The voltage I am playing with is at a dangerous level and the arc can easily jump 0.3". Please treat high voltages with a bit of respect. The ozone and UV from the arc isn't good for your health.
While waiting for the ionizers, I played around I did some measurements on the flash circuit in one of those disposable cameras. It turns out that the output voltage can go quite a bit higher than the 300V or so. I don't expect it to work this well.
One way of generating a high voltage source is to use a voltage multiplier with a high voltage AC source. I bought some 0.01uF 3kV caps from China as spares after fixing my scope. I also bought some 1N4007 high voltage rectifier (1000V) as they were cheap.
I made some "springs" out of the trimmed leads. The caps are divided into two groups. They are laid out side by side and solder just enough to hold them together.
A voltage multiplier looks like this. There are two rows of capacitors that are interconnected with diodes. 10 caps and 10 diodes makes a 5X multiplier.The springs are used to hold and connect the leads together in this free form multiplier. The second row of capacitor goes on top in the opposite direction.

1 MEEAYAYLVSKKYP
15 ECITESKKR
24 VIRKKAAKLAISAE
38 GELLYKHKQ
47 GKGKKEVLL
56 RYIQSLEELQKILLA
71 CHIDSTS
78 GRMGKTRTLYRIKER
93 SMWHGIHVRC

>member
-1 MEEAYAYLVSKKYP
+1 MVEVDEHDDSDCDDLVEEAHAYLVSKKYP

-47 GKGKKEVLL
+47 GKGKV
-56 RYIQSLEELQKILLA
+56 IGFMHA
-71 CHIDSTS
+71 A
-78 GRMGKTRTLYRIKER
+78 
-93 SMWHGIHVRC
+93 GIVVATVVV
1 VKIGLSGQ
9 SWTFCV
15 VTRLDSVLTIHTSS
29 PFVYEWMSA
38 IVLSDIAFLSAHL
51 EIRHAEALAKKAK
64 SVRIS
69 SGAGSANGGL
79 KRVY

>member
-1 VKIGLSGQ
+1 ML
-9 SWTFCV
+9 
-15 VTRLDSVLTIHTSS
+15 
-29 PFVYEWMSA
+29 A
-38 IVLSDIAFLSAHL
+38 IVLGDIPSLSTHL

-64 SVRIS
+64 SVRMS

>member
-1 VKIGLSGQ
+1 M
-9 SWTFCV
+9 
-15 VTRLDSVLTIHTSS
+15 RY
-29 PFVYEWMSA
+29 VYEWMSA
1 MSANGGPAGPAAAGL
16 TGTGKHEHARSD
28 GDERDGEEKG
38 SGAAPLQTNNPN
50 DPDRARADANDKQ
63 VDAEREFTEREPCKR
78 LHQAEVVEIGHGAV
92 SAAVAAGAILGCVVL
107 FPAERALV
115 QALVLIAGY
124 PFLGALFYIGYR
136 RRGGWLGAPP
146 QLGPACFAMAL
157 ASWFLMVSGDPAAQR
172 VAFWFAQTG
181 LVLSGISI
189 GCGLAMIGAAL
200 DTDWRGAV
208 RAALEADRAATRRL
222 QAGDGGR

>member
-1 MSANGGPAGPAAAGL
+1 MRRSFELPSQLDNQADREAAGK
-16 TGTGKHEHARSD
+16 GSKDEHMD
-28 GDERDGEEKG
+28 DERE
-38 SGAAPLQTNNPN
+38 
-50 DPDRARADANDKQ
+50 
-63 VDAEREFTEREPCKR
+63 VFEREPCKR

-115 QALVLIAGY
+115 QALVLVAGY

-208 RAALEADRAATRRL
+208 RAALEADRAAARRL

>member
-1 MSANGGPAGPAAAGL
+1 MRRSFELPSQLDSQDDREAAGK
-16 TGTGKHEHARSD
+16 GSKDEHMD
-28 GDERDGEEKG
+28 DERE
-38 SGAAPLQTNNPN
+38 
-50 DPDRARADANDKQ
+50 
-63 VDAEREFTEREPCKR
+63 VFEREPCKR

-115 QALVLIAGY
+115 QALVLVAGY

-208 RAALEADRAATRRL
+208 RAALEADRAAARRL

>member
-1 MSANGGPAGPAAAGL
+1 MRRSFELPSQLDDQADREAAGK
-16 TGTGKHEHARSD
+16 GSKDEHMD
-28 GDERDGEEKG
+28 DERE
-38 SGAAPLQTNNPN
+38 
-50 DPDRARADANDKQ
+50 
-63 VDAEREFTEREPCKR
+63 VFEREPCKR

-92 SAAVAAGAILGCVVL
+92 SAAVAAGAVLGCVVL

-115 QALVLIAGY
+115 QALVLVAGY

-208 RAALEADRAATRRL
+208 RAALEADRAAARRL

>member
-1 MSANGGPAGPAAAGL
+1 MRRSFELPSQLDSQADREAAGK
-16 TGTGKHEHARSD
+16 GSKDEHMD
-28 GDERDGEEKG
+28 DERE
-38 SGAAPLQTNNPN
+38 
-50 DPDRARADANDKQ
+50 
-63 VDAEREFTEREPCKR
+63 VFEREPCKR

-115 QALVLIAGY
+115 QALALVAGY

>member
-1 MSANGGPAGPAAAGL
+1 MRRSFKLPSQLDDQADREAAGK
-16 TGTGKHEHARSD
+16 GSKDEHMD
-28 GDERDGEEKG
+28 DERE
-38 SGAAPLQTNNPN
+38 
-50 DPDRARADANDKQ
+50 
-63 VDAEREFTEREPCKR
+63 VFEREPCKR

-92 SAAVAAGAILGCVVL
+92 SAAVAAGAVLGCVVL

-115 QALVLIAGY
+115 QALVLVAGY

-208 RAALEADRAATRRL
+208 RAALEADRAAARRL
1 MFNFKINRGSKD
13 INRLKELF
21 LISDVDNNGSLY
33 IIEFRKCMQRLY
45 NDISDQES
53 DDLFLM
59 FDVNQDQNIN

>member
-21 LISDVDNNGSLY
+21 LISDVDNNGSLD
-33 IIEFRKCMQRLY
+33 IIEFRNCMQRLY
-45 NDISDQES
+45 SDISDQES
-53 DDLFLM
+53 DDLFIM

I guess I should have connected the bare wire to the lower left terminal instead of top.
I stripped off some of the parts (large capacitor, flash tube) for safety. I also desoldered one of the leads of the rectifier to disconnect the rest of the high voltage circuits.
I connect the multiplier to the AC output. The resistor in mine is 82R instead of 220R. The following shows a 5X multiplier. The multiplier can be extended to a certain point by just adding more diodes and caps.
I swapped the header I had previously as the spacing was a bit too close so I could not control where it sparks. I bent the pins to form a spark gap of about 0.1". I also connected the bare wire to the right terminal this time.
I hooked up my bench supply and started getting sparks at around 1.2V. Each arc discharges the capacitor and the charge has to build up again. At around 1.5V, the current was 0.4A.
So according to this chart from here, the output is a bit below 5kV. My guess is around 3-ish. This means that the (loaded) AC output from the flash circuit is around 600V.
With the additional block, I now have a 10X multiplier. I have to change the spark gap a couple of times to now 0.3" (7.62mm). :)
It starts arcing at around 0.9V, so the output is round 9000V at this point.
This shows the corona discharge just below the threshold for arcing.
My old "Sparky" has a much beefier inverter (long exposure). The 10X multiplier is sitting on bubble wrap for insulation. May be it was higher voltage.